You’re fat. You’re lazy. You’re not enough. You’re useless. You’re like the worst person that has ever walked on this planet.
Do you hear these words often? I bet you’ve heard similar words about yourself many times.
What have you done with them?
I have certainly heard bad words about myself in my whole life.
It often gets me mad or furious.
I guess you’re reacting the same way. But is it the right way? Is it just an insult? Or is there something valuable in it?
We like to hear good things about ourselves, to stay with people who have the same opinions as we. We refuse to talk with somebody who has a point but says something uncomfortable for you. We refuse to acknowledge there are things to be improved in us.
But does it lead? Nowhere. It leads to narcissism.
What happens when somebody only disagrees with us?
We get angry and stop listening to the person. And we stay within what we already know.
But is the right way? Or, maybe the things we don’t know are more important than what we already know?
I believe it is the case.
I guess you’re trying to be the strongest person alive. In that case, I suggest you look closer at what Friedrich Nietzsche summed up about the strength of a person’s spirit.
“The strength of a person’s spirit would then be measured by how much ‘truth’ he could tolerate, or more precisely, to what extent he needs to have it diluted, disguised, sweetened, muted, falsified.”Friedrich Nietzsche
So, do you want to be strong? Take the hard truth.
What’s the right path? To listen. To listen carefully because the person you are listening to might know something you need to know. Maybe he can tell you something hurtful that will be surely likely to be hurtful in the short run but it will definitely benefit you in the future.
Imagine you’re the skinny guy. And all the people around you tell you- “you’re ok the way you are”. Maybe you like to hear that. The problem is that it might cause a lot of problems like low self-esteem, feeling you’re not enough, low physical (and even mental) strength.
One day somebody might tell you – “you should build some muscles”. You feel ashamed because somebody offended your body. You deny. You cannot admit that. But, after you calm down, you think. And after facing facts you decide he’s right and you start doing something about it. You go to the gym and start lifting weights and eating properly. And you become the person you were meant to be. You lived up to your potential. And everything is better now. Even though it was painful at the beginning.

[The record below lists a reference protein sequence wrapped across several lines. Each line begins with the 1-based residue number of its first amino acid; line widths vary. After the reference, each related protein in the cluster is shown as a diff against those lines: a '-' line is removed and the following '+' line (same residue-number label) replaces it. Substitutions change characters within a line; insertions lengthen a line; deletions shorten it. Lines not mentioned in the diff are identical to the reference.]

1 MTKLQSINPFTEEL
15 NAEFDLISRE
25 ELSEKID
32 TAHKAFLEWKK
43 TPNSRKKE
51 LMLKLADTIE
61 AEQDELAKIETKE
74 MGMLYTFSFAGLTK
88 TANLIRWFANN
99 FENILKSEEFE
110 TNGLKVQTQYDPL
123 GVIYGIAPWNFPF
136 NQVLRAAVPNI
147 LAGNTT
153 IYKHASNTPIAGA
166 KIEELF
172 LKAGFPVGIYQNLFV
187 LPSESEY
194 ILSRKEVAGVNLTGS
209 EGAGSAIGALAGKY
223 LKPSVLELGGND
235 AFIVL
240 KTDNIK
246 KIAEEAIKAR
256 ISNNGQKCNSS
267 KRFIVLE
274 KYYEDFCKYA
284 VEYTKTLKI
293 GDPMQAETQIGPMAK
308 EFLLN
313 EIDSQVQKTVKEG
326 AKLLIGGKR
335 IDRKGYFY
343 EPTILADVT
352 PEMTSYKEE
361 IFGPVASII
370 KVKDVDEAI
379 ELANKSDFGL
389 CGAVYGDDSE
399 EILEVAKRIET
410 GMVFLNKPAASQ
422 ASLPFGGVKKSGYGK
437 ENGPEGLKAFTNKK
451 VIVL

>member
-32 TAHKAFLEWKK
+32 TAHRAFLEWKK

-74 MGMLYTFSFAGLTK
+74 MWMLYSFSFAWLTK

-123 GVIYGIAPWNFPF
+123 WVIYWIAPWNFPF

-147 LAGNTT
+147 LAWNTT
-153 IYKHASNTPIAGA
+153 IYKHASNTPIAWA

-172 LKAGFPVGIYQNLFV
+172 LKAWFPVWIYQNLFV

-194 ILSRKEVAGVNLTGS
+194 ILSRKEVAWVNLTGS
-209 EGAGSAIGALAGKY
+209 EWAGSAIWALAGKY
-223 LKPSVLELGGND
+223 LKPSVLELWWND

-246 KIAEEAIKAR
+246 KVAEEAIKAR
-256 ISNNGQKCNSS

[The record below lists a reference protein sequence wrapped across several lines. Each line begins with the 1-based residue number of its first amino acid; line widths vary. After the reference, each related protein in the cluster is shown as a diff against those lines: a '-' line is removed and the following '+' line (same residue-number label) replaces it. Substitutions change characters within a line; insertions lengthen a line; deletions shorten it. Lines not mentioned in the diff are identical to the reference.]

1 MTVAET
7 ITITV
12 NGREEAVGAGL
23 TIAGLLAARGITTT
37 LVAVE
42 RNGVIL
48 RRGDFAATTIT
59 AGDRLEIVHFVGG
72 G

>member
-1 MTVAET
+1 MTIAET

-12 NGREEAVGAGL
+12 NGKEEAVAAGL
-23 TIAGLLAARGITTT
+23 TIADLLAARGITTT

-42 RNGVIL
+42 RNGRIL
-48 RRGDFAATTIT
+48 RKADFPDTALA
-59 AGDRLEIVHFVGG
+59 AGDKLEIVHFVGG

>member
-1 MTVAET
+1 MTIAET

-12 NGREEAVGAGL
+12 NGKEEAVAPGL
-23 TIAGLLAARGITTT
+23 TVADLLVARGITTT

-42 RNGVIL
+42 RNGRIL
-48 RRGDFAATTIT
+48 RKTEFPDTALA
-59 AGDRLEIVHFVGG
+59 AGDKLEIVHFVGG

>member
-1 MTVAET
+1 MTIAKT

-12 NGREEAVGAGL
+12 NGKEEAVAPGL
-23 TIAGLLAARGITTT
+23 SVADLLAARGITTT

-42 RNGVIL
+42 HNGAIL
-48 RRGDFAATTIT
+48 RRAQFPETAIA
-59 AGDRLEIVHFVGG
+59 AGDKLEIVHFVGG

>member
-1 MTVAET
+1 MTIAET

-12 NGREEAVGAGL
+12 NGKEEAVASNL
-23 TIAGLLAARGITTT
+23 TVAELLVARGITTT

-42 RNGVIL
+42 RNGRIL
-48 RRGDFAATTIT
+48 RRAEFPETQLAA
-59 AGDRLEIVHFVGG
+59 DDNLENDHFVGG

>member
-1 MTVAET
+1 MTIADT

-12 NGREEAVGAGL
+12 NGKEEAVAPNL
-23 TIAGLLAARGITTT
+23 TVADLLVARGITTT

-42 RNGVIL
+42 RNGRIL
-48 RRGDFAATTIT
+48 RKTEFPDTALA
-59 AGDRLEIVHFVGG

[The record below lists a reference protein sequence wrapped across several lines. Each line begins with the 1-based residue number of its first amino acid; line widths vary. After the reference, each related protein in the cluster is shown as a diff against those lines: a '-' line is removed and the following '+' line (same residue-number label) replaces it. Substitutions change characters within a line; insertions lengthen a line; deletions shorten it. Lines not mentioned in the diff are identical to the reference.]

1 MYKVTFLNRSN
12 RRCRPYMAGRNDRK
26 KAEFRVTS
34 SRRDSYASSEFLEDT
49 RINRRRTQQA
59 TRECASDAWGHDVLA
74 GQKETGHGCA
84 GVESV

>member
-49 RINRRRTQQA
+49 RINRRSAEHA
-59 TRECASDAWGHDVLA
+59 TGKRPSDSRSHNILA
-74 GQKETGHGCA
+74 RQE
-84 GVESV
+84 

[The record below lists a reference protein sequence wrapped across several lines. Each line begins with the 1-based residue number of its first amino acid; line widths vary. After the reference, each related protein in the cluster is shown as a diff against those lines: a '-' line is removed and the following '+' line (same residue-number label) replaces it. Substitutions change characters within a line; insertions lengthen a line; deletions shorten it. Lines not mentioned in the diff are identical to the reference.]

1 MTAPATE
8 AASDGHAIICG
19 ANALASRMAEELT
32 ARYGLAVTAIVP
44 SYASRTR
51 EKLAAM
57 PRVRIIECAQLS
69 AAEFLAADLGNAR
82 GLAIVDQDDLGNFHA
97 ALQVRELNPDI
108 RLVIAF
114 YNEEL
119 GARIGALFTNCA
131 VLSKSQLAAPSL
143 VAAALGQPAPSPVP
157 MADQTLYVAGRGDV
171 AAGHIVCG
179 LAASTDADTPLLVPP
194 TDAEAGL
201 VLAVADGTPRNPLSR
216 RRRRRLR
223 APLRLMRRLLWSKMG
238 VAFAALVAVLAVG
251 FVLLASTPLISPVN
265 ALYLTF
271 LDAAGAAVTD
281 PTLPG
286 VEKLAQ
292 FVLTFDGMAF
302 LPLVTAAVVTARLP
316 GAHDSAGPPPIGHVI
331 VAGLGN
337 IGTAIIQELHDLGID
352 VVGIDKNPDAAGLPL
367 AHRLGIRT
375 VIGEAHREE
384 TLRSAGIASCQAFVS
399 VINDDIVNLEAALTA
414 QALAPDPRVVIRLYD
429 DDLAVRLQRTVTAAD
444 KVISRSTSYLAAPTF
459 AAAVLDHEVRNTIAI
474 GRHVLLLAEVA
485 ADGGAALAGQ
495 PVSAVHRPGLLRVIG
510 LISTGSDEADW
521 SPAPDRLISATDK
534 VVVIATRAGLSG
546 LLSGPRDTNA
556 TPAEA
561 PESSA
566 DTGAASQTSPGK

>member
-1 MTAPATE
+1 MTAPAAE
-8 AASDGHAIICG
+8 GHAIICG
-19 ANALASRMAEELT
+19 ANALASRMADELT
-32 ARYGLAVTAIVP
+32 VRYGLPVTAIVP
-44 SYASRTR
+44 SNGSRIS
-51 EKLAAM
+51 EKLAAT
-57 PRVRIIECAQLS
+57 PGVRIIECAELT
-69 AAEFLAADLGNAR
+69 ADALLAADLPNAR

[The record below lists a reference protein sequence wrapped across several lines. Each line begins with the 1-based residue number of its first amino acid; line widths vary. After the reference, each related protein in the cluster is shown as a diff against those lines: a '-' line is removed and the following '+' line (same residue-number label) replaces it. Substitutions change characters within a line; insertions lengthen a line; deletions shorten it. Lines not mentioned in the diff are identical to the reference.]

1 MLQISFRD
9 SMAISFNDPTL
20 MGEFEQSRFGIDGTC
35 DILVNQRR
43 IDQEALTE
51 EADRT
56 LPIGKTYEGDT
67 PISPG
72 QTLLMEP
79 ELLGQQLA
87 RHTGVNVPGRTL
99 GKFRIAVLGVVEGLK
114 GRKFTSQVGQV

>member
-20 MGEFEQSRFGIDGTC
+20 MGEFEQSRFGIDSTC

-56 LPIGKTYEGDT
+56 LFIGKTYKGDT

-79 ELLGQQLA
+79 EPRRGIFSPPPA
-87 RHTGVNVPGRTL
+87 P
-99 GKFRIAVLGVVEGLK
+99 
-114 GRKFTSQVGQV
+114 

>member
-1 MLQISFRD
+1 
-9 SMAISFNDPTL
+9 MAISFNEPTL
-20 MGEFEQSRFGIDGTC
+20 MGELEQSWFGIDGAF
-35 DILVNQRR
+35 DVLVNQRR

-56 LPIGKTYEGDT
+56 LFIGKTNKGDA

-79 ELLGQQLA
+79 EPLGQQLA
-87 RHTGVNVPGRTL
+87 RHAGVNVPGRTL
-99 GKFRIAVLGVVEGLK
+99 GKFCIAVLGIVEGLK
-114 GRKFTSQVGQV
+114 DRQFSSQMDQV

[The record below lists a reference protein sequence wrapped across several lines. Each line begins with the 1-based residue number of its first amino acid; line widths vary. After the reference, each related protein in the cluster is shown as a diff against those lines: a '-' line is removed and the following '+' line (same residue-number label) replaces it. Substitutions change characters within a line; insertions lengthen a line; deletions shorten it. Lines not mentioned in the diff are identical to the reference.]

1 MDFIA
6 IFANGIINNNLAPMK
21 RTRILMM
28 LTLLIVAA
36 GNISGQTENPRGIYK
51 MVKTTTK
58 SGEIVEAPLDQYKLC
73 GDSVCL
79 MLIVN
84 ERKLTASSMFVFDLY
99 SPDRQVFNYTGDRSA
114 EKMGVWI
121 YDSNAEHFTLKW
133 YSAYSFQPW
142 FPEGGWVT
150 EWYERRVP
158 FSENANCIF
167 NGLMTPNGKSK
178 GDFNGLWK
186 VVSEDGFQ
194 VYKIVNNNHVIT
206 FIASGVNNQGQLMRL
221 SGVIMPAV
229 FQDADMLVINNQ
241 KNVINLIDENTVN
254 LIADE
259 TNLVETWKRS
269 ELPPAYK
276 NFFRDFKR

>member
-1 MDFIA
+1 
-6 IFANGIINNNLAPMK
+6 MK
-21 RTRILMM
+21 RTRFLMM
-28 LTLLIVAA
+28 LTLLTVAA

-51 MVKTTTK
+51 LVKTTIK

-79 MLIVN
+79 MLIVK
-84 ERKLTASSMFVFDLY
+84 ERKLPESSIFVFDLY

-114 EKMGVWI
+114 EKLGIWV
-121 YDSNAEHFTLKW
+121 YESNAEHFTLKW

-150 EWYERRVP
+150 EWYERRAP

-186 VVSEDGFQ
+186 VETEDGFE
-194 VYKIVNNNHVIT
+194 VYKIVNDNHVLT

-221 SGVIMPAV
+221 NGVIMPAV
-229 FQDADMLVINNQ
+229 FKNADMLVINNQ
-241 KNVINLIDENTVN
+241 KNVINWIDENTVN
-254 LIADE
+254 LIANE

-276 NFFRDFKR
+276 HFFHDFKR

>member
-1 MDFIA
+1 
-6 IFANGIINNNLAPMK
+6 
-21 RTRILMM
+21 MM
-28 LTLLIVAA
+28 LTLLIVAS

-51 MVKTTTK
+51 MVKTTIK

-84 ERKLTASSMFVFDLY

And you admit that facing the truth is the right way.
Imagine who would you be like if you heard 100 bad things about yourself and do something with them? Who would you be then? Wiser, stronger, more skillful, more useful, more fulfilled?
You will hear a lot of things you might improve upon from people if you just listen. By confronting the truth – even that the most comfortable one – you are getting closer to your potential and your spirit is getting stronger.
And one day you become the person you aimed for.
Of course, sometimes it might be just “hate”. And people will say complete crap about you which you shouldn’t worry about. That’s why you only take seriously comments of others when you define whether or not there are true – by objective measures.
Diffpath v Typical Path
- Constantly trying to improve
- Listening to others carefully
- Feeling you’re enough
- Staying in the same place
- Ignoring other people
What to do now?
Think about all the bad things you have heard about yourself. Are they relevant? Pick one thing that you find valuable and implement a strategy of improving that characteristic.
Also, ask yourself: “What stupid things have I made in the previous week?”. The answer will pop up immediately. But you need to be willing to know the answer. You’ll discover another thing to work on.
Accept that there are plenty of things wrong about you. Listen to the people and your inner voice. Then go and do something with it.
So… How much truth can you tolerate?
Are you going to confront the truth?
Show me what you’re made of!